(07-06-2021 05:39 AM)schmolik Wrote:  I'm not exactly sure how all Big Ten teams feel about divisional play. From me as an Illinois fan and being pro East I want to see Illinois play more of the big boys more often, especially if they come to Champaign and sell more tickets. W/L record doesn't mean as much to Illinois these days. On the other hand, Penn State in the East Division gets annual games with Ohio State and Michigan every year. If the Big Ten did away with divisions, that could go away (I assume OSU-PSU would be protected but Mich-PSU might not). It might also force Penn State to have to travel to Nebraska and Iowa more often than they do now. The Big Ten of course is geographically stretched out. Having divisions keeps the Eastern schools and Western schools away from each other so they might want to keep divisions for that reason. On the other hand, the middle schools don't benefit as much from divisions. Since Ohio State is the "valuable" brand (and Michigan and Penn State aren't far behind), the border schools in the West Division are the ones that like divisions the least. Iowa and Nebraska don't get to play Ohio State and Michigan that often but also don't have to travel to Maryland and Rutgers that often either. Illinois is 519 miles from Nebraska and 620 miles from Penn State, PSU isn't that much further away. Ohio State (296 miles) and Michigan (342) are closer to Champaign than Lincoln is.

That all makes sense, except for this thing called "parity" scheduling in the Big Ten. For the 6 years from 2016-2021 every school gets a cross-division opponent they play every single year.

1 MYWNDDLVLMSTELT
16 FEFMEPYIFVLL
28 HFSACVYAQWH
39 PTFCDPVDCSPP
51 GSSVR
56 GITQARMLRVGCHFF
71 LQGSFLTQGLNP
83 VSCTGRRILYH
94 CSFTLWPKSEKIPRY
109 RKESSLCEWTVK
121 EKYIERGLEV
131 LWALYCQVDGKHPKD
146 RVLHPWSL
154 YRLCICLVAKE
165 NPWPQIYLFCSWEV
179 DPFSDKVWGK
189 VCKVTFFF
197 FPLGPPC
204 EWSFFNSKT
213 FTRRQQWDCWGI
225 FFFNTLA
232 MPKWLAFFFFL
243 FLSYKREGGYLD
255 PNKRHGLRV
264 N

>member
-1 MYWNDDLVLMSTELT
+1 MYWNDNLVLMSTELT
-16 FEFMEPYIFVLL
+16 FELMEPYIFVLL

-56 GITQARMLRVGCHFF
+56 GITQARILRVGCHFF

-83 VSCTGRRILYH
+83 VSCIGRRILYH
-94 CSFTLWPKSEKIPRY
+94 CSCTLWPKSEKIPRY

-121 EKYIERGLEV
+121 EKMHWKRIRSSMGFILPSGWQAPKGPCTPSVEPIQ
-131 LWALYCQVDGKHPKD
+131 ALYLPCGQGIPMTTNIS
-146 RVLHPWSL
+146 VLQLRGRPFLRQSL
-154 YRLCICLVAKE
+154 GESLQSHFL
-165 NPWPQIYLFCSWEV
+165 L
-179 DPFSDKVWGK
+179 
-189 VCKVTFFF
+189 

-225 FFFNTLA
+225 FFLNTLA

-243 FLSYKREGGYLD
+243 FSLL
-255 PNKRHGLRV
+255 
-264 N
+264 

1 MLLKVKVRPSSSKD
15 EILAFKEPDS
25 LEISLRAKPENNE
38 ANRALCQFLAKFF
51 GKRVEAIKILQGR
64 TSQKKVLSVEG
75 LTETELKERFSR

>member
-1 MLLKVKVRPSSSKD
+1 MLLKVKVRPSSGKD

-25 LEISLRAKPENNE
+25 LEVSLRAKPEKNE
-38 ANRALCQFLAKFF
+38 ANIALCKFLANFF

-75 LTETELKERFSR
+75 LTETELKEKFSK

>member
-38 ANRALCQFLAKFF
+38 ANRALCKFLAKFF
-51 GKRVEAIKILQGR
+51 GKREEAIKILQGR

Neb-OSU
Wisc-Mich
Iowa-PSU
NW-MSU
MINN-MD
ILL-Rut
PUR-Indy

So Neb actually has been playing OSU every year and PSU has been playing Iowa every year. Meanwhile ILL has been playing Rutgers every year. The main reason they do this, is Purdue and Indiana need to play every year.

Now as an Iowa fan, I like that Iowa gets to play a team like PSU every year. Except I would prefer a little more Mich, MSU, and OSU and still play PSU often but not every year. That's why I would prefer to scrap divisions and go with a schedule with 5 permanent rivals. Permanent rivals that make sense. For all the other teams, playing them 50% of the time seems about right to me.

Now when the Big Ten starts its new rotation in 2022, each team gets a new cross-division rival that It plays for 6 straight years. Some make sense but some don't at all

WISC-OSU
Neb-Mich
Iowa-Rut
NW-MD
Minn-MSU
ILL-PSU
Pur-Indy

As you might imagine, as an Iowa fan I am not happy. It simply makes no sense for Iowa and Rutgers to be playing every year. They are not geographically close and not competitively close. I don't understand this decision at all. Well, At least ILL gets PSU every year.

I thought they were simply going to let IU and Purdue play every year and rotate the others. You would balance out over 18 years-6 IU/PU, 8 games vs. the other 6 teams in the opposite division. You get IU/PU every 3rd year and the others almost every other year.
07-06-2021 03:53 PM